TABLE 1
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Table 1. Patient demographic and clinical characteristics after propensity score matching (nearest neighbor matching).

Arterial Lactate Levels at Baseline and the End-Point in Patients in the Teicoplanin and Linezolid Therapy Groups

After propensity score matching, the incidence rates of lactic acidosis in the teicoplanin and linezolid therapy groups were 0% (0/98) vs. 35.7% (35/98), respectively, with significant differences (p < 0.0001, Table 2). No significant difference was found in the baseline of arterial lactate levels between the two groups. In contrast, the arterial lactate level at the end-point was significantly higher in the linezolid therapy group than that in the teicoplanin therapy group (p < 0.0001, Table 2).

TABLE 2
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Table 2. Arterial lactate at baseline and the end-point of patients.

Univariate Analysis of Risk Factors for Linezolid-Induced Lactic Acidosis

In the linezolid therapy group, there were 35 patients with lactic acidosis and 63 patients with non-lactic acidosis. The median duration of linezolid therapy was 10 (7, 12) days in the lactic acidosis group and 8 (5, 11) days in the non-lactic acidosis group (p = 0.053, Table 3). The numbers of patients with CKD in the lactic acidosis and non-lactic acidosis groups were 24 (68.6%) and 31 (49.2%) (p = 0.064, Table 3), respectively. Arterial lactate levels at the end-point were significantly different between the two groups [4.6 (3.7, 5.5) mmol/L vs. 2.1 (1.6, 2.6) mmol/L, p < 0.0001, Table 3]. The clinical parameters, such as serum creatinine, hemoglobin, TNI, D-dimer, arterial blood glucose levels, and eGFR were significantly different between the two groups (p < 0.05, Table 3). The SOFA scores of the two groups were 10 (9, 15) and 6 (5, 9) (p < 0.0001, Table 3), respectively. The 30-day mortality rates were 48.6 and 28.6%, respectively, and were significantly different (p = 0.015, Table 3, Figure 2).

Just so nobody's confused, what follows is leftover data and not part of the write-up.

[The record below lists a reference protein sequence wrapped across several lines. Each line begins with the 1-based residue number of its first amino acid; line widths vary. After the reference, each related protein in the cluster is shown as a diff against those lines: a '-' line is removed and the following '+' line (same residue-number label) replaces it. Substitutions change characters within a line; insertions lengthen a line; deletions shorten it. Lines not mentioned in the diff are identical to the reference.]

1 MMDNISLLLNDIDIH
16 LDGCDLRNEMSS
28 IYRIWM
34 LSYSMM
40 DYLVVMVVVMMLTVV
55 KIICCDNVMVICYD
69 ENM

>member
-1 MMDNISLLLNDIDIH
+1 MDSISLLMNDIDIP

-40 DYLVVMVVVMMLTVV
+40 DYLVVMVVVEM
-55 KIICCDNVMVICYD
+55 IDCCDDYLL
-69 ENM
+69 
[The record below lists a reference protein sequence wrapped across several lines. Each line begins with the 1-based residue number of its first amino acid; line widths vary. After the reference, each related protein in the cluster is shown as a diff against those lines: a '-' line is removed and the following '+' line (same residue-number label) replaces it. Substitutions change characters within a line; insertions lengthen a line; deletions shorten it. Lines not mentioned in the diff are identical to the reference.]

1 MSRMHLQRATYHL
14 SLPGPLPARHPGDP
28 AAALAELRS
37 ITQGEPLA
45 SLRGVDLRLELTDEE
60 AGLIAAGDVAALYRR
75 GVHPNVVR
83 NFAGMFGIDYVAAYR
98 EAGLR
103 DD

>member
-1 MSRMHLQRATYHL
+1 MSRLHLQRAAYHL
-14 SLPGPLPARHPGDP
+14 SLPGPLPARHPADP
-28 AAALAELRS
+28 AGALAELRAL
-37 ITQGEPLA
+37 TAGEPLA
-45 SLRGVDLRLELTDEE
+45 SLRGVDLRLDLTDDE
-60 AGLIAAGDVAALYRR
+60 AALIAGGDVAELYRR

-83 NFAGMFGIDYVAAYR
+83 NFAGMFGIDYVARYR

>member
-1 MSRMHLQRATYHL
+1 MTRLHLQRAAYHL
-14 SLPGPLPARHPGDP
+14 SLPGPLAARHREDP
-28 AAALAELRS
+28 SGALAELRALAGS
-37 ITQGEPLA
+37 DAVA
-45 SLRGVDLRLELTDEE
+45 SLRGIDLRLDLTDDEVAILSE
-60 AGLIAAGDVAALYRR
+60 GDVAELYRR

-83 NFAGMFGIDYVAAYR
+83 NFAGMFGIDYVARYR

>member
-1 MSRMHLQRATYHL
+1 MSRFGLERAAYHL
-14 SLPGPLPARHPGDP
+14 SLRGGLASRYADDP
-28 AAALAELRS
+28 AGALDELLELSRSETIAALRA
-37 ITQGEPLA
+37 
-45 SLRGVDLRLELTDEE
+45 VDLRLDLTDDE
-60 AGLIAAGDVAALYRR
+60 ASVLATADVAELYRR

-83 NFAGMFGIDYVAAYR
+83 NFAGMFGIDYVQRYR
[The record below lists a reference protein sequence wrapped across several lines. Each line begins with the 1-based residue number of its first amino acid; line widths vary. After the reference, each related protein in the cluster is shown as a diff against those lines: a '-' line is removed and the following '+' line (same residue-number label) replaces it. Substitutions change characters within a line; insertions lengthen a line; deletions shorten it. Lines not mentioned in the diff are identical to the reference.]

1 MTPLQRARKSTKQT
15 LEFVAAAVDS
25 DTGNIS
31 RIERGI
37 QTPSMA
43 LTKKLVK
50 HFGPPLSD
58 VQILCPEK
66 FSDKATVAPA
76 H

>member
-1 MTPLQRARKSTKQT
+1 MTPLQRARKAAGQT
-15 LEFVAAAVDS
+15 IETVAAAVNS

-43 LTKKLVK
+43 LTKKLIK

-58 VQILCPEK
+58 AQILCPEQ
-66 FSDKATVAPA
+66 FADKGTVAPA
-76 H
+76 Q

TABLE 3
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Table 3. Univariate analysis of risk factors of linezolid-induced lactic acidosis.

FIGURE 2
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Figure 2. Kaplan–Meier plot showing 30-day survival ratesinlinezolid-induced lactic acidosis group is lower than that in non-lactic acidosis group (48.6 vs. 28.6%, P = 0.015).

Risk Factors Associated With Linezolid-Induced Lactic Acidosis According to Multivariate Binary Logistic Regression

Significant factors (p < 0.1) in the univariate analysis were entered into a multivariate binary logistic regression model to determine their independent effects. No associations were observed between LILA and CKD, serum creatinine levels, hemoglobin levels, TNI levels, pro-brain natriuretic peptide levels, D-dimer levels, or eGFR. Duration of linezolid therapy ≥ 9 days (OR, 3.541; 95% CI, 1.161–10.793; p = 0.026, Table 4), arterial blood glucose level ≥ 8 mmol/L (OR, 4.548; 95% CI, 1.507–13.725; p = 0.007, Table 4), and a high SOFA score (OR, 1.429; 95% CI, 1.213–1.685; p < 0.0001, Table 4) were associated with LILA.

TABLE 4
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Table 4. Multivariate analyses of risk factors for linezolid-induced lactic acidosis.

Establishment of the Risk Prediction Model

The risk of LILA can be predicted by three factors: the duration of linezolid therapy, arterial blood glucose level, and SOFA score.

Logit (P) = −5.263 + 1.264 × duration of linezolid (≥9 = 1, <9 = 0) + 1.515 × arterialblood glucose (≥8 = 1, <8 = 0) + 0.357 × SOFA score.

The probability of LILA in each patient: P = eLogit(P)/(1 + eLogit (P)).

Receiver operating characteristic curve analysis was used to evaluate the accuracy of the risk prediction model. The area under the curve was 0.849 (95% CI 0.772–0.926, p < 0.0001, Figure 3). The cutoff value was 0.2825, with a sensitivity of 91.4%, a specificity of 65.1%, a negative predictive value of 93.2%, and a positive predictive value of 59.3%.

FIGURE 3
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Figure 3. Receiver operating characteristic curve analysis was used to evaluate the accuracy of the risk prediction model. Area under the curve was 0.849 with 95% CI (0.772–0.926) (p < 0.0001). Cutoff was 0.2825 with a sensitivity of 91.4%, a specificity of 65.1%, a negative predictive value of 93.2%, and a positive predictive value of 59.3%.

Validation of Model Stability in 32 Additional Patients

To verify the stability of the risk prediction model, 32 patients older than 85 years from the First Medical Centre of Chinese People's Liberation Army General Hospital between January and October 2019 were included. All the patients had blood gas analysis and arterial lactate levels monitored during the use of linezolid. The gold standard for the diagnosis of LILA was the combination of blood gas analysis and arterial lactate measurements.

According to the four-fold table (Table 5), the sensitivity of the risk prediction model was 100%, the specificity was 80%, the negative predictive value was 100%, and the positive predictive value was 58.3%.